Academic warning over uni places shortage
Thousands of applicants are facing unemployment this summer because of a shortage of university places, says the vice chancellor of Swansea Metropolitan University.
Figures obtained by the Politics Show Wales reveal applications to some universities are up more than 30% while places funded by the assembly government remain roughly the same.
Prof David Warner said a considerable number would miss out and two Welsh universities said they will not offer places through clearing this year.
The assembly government said public funding was tight and it was in no-one's interest for universities to recruit beyond their capacity to sustain high quality provision.
On average the number of applications to Welsh universities is up 15% on last year.
Swansea Metropolitan University reports a 33% increase, while Glyndwr University in Wrexham says applications are up 31%.
Meanwhile, the number of places universities are able to offer with money from the assembly government remains about the same as last year.
It is estimated each student costs around £9,000 in grants and fees and the assembly government plans to impose a cap on university places from next year to control spending.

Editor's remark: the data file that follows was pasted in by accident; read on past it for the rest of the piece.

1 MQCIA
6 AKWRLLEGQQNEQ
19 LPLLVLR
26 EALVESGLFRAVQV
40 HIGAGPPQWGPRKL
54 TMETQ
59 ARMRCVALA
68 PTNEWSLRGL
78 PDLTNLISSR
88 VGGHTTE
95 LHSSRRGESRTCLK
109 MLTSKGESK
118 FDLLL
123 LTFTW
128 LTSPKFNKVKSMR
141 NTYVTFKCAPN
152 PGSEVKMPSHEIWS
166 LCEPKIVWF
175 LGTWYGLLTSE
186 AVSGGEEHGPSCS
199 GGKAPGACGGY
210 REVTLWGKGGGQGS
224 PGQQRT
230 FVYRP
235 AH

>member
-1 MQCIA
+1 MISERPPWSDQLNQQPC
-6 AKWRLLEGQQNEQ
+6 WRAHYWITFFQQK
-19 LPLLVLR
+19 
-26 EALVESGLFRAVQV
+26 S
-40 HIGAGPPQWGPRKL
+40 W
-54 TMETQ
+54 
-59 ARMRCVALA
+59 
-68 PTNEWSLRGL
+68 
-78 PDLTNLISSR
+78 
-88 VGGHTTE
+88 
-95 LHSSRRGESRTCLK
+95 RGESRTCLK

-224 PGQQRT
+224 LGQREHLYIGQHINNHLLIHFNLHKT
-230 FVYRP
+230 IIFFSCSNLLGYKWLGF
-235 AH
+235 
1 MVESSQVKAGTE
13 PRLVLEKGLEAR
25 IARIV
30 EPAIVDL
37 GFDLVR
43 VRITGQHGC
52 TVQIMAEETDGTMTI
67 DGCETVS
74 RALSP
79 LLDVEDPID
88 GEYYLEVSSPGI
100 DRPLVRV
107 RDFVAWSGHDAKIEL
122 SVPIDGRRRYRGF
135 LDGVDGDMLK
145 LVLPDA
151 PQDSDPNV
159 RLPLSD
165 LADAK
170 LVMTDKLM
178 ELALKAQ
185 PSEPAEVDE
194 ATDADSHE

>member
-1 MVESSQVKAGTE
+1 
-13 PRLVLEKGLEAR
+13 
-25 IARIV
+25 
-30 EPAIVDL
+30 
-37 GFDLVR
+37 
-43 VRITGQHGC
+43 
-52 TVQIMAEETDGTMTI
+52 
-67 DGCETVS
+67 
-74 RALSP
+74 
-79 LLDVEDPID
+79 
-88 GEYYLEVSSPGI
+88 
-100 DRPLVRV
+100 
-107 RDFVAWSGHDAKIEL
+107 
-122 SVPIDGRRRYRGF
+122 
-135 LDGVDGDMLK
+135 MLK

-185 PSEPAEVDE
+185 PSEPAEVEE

Universities have been asked not to recruit above agreed levels this summer and some institutions are already reducing their intake, with Bangor University taking on 17% fewer students this summer.
Prof Warner said it was a set of human tragedies waiting to happen.
"Surely there must be some politician who can think outside of the box and say paying a relatively small sum of money has got to be better than committing thousands of Welsh 18 year olds to the dole," he said.
He said applicants "have no idea" about the problems awaiting them should they try and get a university place through clearing.
Swansea Metropolitan and Aberystwyth universities told BBC Wales they do not intend to enter the clearing process this year for the first time.
With many courses already filled Bangor University, University of Wales Newport, Glamorgan University and UWIC said there will be fewer places offered through clearing than last year.
Liberal Democrat Education spokesperson Jenny Randerson accused the assembly government of "squeezing the number of places".
"It is ironical that in England they are expanding the number of places while we are at a standstill and in fact on a reduction here in Wales," she said.
A-level student Claire Thomas said she was worried about missing out.
She said: "Everyone is getting excited about going and you're working through the exams to go so it would be awful if we don't get to go."
Katie Dalton, President of National Union of Students Wales, urged those who miss out on a place to consider their options carefully.
"They can always come back the year after and actually that might be beneficial to some students who are able to go away and do some work experience, earn some money, especially the poorer students who might need to actually earn more money to save for going in to education."
A Welsh Assembly Government spokesperson said: "Institutions in Wales have amongst the highest student satisfaction ratings in the UK and it is in no one's interest if universities recruit beyond their capacity to sustain high quality provision."
The Politics Show is on BBC One Wales on Sunday from 1200 BST.